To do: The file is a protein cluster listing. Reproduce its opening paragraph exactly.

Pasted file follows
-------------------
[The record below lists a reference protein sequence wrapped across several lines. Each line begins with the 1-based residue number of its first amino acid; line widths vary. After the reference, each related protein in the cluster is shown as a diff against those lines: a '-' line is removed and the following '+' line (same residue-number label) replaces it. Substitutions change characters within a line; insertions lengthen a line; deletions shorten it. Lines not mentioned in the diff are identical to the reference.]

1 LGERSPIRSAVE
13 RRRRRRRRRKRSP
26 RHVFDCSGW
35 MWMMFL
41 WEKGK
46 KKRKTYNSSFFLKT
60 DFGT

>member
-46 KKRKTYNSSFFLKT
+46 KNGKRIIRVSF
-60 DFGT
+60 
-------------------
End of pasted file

[The record below lists a reference protein sequence wrapped across several lines. Each line begins with the 1-based residue number of its first amino acid; line widths vary. After the reference, each related protein in the cluster is shown as a diff against those lines: a '-' line is removed and the following '+' line (same residue-number label) replaces it. Substitutions change characters within a line; insertions lengthen a line; deletions shorten it. Lines not mentioned in the diff are identical to the reference.]